We meet some beautiful creatures along the way; turtles, dolphins, whales, pelicans, butterflies, jelly fish, the list is endless.
Distance education is a good solution while we are sailing, but whenever I am at work for a few weeks, she often goes to kindy, for the necessary social interactions. Living on a boat is completely normal for her, and we still encounter all the normal things parents of 4 year old girls encounter.
Our boat is decorated by many of her art works, she loves playing hide and seek (behind the liferaft), climbs in the mast and swings of the halyard. Maybe the only difference is that if Barbie's shoe is missing (again), chances are it ended up in the engine room; with sometimes dramatic consequences.
The other week we were sailing overnight, in order to do a bar crossing for a river entrance at high tide and at first light. Our daughter sleeps in our bed for these occasions and my husband and I run a watch system of 2 hours on, 2 hours off.
She woke up at 2.30am, half an hour into my watch and decided she wanted to join me. We had a beautiful time together in the middle of the night. Looking out for the lights of other ships, spotting the light of the lighthouse, listening to the sails and looking at the stars. There was fluorescence in the ocean, which she had never seen before. She called it “sparkles” and we decided they are made by the sparkle fairy, who lives in the ocean together with the coral fairy. The sparkles were meant to make Realm feel happy and special. And it sure did.
At the end of our shift, we put the kettle on for my husband and then crawled into a warm bed for some well deserved rest.
Being able to do this for a few years is priceless. I am able to combine my work and projects with real quality time with my family. We experience the elements and live with the rhythm of the ocean, while maintaining touch with reality through work.
Do you know someone from the Asia-Pacific region who wants to introduce APLS to their country?
Maybe PEDS is for them. PEDS – the Paediatric Emergency Development Scholarship – aims to support the development of paediatric emergency systems in countries where these are in their infancy and where funds for such activities or for overseas education are limited.
It involves three aspects:
1. Hospital attachment program – two week hospital attachment prior to APLS course.
2. Mentor program – local mentor APLS Instructor to support recipient during hospital attachment and on APLS course.
3. APLS Course – attending an APLS Provider &/or Instructor course.
Funding of $5,000 is available to cover airfares, accommodation and living expenses.
You can download an information pack and application form here:
Closing date for applications is October 1, 2015, and please share with any interested parties.
The last six months have certainly been busy at APLS.
Incorporating the e-learning program into our APLS courses, the reinvigoration of the PLS and International Committees, the appointment of our new Clinical Officer and organising the PAC Conference generally and, in particular the scientific technical program for PAC 2015 have made for a vibrant few months.
We would like to thank all our members because even despite these significant changes to our business, we continue to run APLS and PLS courses in every state and territory in Australia.
This is in no small part due to the contribution of our membership base. Our members have made a significant contribution during this period, either taking on an extra load as faculty for a number of courses or spending many hours “road testing” the e-learning as part of our Course Development Committee. To this end, the Course Development Committee has made the transition to e-learning courses much easier.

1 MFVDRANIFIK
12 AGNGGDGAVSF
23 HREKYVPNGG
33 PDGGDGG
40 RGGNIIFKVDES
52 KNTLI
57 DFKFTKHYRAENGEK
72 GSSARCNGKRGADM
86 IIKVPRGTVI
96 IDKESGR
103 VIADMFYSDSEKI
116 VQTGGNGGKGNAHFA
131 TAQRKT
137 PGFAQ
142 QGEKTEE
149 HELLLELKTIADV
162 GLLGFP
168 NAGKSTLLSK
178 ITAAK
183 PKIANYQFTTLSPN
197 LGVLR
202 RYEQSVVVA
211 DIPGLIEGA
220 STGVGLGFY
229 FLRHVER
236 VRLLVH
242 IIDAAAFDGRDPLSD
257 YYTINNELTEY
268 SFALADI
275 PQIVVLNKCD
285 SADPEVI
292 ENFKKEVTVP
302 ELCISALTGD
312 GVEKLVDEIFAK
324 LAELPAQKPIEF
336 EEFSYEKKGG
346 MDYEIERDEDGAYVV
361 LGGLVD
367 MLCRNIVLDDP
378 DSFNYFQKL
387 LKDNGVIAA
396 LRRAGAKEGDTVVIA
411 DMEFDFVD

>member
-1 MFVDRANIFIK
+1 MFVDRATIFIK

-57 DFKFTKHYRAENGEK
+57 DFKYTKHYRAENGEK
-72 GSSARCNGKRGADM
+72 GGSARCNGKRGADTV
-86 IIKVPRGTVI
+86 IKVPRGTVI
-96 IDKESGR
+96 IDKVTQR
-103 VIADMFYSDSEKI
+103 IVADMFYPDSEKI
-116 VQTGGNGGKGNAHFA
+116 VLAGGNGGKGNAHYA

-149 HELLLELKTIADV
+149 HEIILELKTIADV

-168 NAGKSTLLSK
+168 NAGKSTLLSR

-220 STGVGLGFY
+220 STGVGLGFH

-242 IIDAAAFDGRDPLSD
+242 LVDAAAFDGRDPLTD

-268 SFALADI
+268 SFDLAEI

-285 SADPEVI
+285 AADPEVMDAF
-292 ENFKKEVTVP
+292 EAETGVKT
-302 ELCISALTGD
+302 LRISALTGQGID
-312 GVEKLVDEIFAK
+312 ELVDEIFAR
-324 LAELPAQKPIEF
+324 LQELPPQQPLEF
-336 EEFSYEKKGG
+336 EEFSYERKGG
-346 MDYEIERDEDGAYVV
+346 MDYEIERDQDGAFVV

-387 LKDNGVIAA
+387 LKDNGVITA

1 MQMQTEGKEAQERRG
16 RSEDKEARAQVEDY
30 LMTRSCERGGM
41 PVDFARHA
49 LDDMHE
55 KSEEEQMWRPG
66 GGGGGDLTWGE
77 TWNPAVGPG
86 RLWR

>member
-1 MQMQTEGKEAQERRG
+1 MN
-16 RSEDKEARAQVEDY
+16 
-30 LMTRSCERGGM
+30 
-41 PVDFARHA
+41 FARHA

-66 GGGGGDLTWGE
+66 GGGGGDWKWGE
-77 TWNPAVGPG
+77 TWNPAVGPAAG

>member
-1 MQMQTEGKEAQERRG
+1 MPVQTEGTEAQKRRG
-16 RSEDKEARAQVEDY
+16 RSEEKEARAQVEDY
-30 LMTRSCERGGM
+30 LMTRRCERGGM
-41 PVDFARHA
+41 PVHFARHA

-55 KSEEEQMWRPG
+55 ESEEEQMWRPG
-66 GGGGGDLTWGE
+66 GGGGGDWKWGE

However, each of the APLS committees plays a very significant role in the important clinical governance standards and framework of APLS. Each committee has a wide variety of members from differing backgrounds and with differing skill bases, the committees also provide a forum where APLS members can provide feedback on various aspects of our courses and business.
These APLS committees include the Instructor Development Committee, the Course Development Committee, the PLS Committee and the International Committee. Each has a crucial role to play to ensure clinical and technical excellence across those areas of the business.
Our new Clinical Officer at APLS Tom Grattan-Smith will work closely with these committees to enhance even further their output and effectiveness.
Finally, just a reminder that registration for the PAC Conference 2015 at Coogee Beach Sydney on 22-24 October has been open now for a few months. Numbers are filling up so book as soon as possible to guarantee yourself a place at PAC 2015.
APLS would like to welcome four new arrivals: Clinical Officer Tom Grattan-Smith, Administrators Sharlene Kinnaird & Josie Goodrich, and Charlie Richardson who joins the equipment team.
We sadly say goodbye to APLS Administrator Hannah Owen, who is leaving us for Sydney beach life and we wish her the very best of luck. Congratulations also go to our Accountant Leena Davedeen who married her partner James in a gorgeous ceremony in May, attended by a very well turned-out APLS team.
Many of you will know Tom as an active APLS instructor and Staff Specialist in Paediatrics, Neonate & Retrieval Medicine at NETS. Tom’s role will be to offer clinical guidance and support on projects like course & e-learning materials, course structure and the 6th edition manual.
Charlie will also be a familiar face from his days as a course co-ordinator and is helping out with the task of keeping APLS equipment maintained and safely travelling from course to course.
Sharlene joins us from Harrison Grierson and Josie from RMIT. Both join the admin team to keep APLS courses running smoothly and we're delighted to have them on board.